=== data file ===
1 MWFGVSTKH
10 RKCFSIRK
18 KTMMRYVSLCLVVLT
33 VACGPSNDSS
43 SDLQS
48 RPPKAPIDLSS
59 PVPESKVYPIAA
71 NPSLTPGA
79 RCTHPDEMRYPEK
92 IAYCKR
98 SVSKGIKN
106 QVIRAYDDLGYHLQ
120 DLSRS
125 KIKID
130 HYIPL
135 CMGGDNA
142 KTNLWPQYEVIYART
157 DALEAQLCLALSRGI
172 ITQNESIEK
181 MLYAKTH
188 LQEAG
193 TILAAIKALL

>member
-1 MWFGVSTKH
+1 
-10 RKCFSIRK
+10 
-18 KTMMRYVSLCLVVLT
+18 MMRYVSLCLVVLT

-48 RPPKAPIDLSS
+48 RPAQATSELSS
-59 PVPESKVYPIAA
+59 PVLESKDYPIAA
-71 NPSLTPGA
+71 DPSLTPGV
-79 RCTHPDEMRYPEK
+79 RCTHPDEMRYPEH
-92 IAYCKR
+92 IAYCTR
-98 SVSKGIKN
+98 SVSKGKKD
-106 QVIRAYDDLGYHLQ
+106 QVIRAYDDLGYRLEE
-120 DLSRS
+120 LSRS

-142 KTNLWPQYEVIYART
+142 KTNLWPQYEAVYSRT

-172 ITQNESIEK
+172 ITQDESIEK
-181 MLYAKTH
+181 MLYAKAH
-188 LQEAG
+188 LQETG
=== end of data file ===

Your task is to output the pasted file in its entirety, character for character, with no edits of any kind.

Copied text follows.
1 MWFGVSTKH
10 RKCFSIRK
18 KTMMRYVSLCLVVLT
33 VACGPSNDSS
43 SDLQS
48 RPPKAPIDLSS
59 PVPESKVYPIAA
71 NPSLTPGA
79 RCTHPDEMRYPEK
92 IAYCKR
98 SVSKGIKN
106 QVIRAYDDLGYHLQ
120 DLSRS
125 KIKID
130 HYIPL
135 CMGGDNA
142 KTNLWPQYEVIYART
157 DALEAQLCLALSRGI
172 ITQNESIEK
181 MLYAKTH
188 LQEAG
193 TILAAIKALL

>member
-1 MWFGVSTKH
+1 
-10 RKCFSIRK
+10 
-18 KTMMRYVSLCLVVLT
+18 MMRYVSLCLVVLT

-48 RPPKAPIDLSS
+48 RPAQATSELSS
-59 PVPESKVYPIAA
+59 PVLESKDYPIAA
-71 NPSLTPGA
+71 DPSLTPGV
-79 RCTHPDEMRYPEK
+79 RCTHPDEMRYPEH
-92 IAYCKR
+92 IAYCTR
-98 SVSKGIKN
+98 SVSKGKKD
-106 QVIRAYDDLGYHLQ
+106 QVIRAYDDLGYRLEE
-120 DLSRS
+120 LSRS

-142 KTNLWPQYEVIYART
+142 KTNLWPQYEAVYSRT

-172 ITQNESIEK
+172 ITQDESIEK
-181 MLYAKTH
+181 MLYAKAH
-188 LQEAG
+188 LQETG